Robert F. Kennedy Jr. Announces Independent Presidential Run

PHILADELPHIA — Robert F. Kennedy Jr. announced Monday that he will run for president as an independent, abandoning his quest to challenge President Joe Biden for the Democratic Party nomination.

Kennedy, the son and namesake of an assassinated former U.S. senator and presidential candidate, revealed his new course of action at an early afternoon rally for supporters in Philadelphia, a location he chose because it is where the country was founded.

As a Democratic candidate, Kennedy, an environmental-attorney-turned-vaccine-skeptic and conspiracy theorist, upset expectations with the significant support he garnered in some polls, though that support has waned over time.

But the Democratic National Committee has refused to schedule debates between Biden and other Democratic hopefuls.

Kennedy also lamented new party rules making South Carolina the first primary state and penalizing candidates who campaign in the unsanctioned New Hampshire primary, saying this had stacked the race against him. (The party has laid those rules out openly, but Kennedy has made additional, baseless claims about the DNC’s alleged plans to interfere with his bid.)

“So how are we going to win against the established Washington interests?” Kennedy said in a video teasing his Philadelphia rally. “It’s not through playing the game by the corrupt rules that the corrupt powers and vested interests have rigged to keep us all in their thrall.”

Robert F. Kennedy Jr., an environmental attorney known for his conspiratorial views about vaccines, insists that leaders of both parties are

Robert F. Kennedy Jr., an environmental attorney known for his conspiratorial views about vaccines, insists that leaders of both parties are “corrupt.”

Kennedy’s decision follows a similar step by left-wing academic and activist Cornel West, who announced Thursday that he would run as an independent rather than vie for the Green Party’s presidential nomination. He told CNN that seeking the Green Party nomination required too much internal party campaigning and that it was easier to obtain a place on the ballot in all 50 states as an independent.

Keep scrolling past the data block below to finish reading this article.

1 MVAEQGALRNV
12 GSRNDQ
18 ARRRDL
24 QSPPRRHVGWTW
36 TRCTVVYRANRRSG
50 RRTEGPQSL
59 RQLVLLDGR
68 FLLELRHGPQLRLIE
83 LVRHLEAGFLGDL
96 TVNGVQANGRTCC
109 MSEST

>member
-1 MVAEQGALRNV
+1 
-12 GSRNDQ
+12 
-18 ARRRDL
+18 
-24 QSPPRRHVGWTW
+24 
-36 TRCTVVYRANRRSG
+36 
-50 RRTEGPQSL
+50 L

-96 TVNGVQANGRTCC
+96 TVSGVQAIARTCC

Marianne Williamson, a self-help author and spiritual guru, remains in the race for the Democratic presidential nomination. She has thus far failed to break through in polling.

Unlike Williamson, however, Kennedy and West could both siphon votes from Biden in a general election. 

Kennedy has espoused conventionally liberal views on climate change, racial justice and the welfare state while also opposing the United States’ continued arming of Ukraine, the administration of a suite of vaccines whose risks he believes have been concealed by Big Pharma and the government, and the closures of schools and other public places for public health reasons during the COVID-19 pandemic.

Kennedy has also expressed more conservative views than Biden on the question of shutting down unauthorized entries at the U.S. border, gun rights, and parents’ role in decisions about their children’s gender transitions.

As a Democratic candidate, Kennedy received much more coverage — and favorable treatment — from right-wing media outlets than from mainstream or liberal outfits. It is unclear whether that will continue now that he is no longer challenging Biden in the Democratic primary.

In a hypothetical general election matchup with both Biden and former President Donald Trump, who is the polling leader in the GOP primary, Kennedy would receive 14% of the vote, pulling support from both major party candidates, according to a Reuters/Ipsos poll that came out Thursday.

This is a developing story. Please check back for updates.


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